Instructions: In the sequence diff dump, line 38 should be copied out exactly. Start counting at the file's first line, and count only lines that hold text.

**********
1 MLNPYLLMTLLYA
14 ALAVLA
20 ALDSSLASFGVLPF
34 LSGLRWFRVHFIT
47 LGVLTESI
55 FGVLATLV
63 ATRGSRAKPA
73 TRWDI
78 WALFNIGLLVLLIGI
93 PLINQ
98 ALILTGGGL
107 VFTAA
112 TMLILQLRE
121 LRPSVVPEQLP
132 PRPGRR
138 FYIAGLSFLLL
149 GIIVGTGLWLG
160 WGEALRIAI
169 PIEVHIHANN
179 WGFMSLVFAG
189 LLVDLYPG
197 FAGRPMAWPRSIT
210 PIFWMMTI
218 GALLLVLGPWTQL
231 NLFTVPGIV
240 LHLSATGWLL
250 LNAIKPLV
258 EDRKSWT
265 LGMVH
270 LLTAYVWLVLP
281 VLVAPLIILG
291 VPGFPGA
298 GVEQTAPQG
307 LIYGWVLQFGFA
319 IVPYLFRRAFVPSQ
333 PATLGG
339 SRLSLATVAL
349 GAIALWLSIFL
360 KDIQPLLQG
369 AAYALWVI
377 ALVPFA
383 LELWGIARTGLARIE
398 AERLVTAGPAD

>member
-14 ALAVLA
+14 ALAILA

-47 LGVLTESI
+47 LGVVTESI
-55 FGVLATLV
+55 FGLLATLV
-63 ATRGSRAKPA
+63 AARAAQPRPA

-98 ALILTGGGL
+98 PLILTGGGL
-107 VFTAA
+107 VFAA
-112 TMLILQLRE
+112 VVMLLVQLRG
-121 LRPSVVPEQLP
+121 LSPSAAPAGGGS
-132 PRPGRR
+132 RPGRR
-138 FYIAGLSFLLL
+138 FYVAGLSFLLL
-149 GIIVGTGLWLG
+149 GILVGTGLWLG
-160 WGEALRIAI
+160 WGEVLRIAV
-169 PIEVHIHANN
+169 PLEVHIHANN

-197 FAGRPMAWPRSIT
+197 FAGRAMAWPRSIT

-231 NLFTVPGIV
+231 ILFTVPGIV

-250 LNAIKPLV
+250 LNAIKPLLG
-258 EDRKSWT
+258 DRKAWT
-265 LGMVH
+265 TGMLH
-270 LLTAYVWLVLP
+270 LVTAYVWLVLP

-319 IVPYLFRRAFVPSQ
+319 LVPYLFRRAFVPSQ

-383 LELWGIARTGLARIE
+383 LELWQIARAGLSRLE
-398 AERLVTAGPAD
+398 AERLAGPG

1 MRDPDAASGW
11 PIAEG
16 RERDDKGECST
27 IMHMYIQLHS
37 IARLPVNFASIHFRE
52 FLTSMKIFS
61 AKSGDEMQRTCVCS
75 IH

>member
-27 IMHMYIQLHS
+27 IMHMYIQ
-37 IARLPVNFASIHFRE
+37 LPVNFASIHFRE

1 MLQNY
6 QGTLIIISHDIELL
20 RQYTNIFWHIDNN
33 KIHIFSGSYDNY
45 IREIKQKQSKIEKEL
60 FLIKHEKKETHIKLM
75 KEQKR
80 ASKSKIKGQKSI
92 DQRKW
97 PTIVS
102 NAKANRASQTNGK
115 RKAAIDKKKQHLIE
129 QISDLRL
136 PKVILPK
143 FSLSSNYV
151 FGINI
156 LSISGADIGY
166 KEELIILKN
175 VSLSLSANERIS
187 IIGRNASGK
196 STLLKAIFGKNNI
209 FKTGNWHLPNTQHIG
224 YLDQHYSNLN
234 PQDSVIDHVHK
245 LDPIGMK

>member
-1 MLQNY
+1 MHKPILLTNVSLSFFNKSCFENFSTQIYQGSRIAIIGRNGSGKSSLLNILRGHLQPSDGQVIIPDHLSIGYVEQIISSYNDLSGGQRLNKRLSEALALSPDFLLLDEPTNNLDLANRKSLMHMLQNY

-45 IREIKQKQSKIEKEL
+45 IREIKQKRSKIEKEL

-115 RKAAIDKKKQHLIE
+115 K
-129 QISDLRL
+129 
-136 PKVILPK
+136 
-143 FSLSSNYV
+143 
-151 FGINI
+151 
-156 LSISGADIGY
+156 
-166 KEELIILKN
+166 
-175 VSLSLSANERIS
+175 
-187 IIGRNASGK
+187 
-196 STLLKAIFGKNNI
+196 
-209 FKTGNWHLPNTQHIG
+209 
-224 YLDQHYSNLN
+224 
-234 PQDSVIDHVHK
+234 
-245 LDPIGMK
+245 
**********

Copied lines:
349 GAIALWLSIFL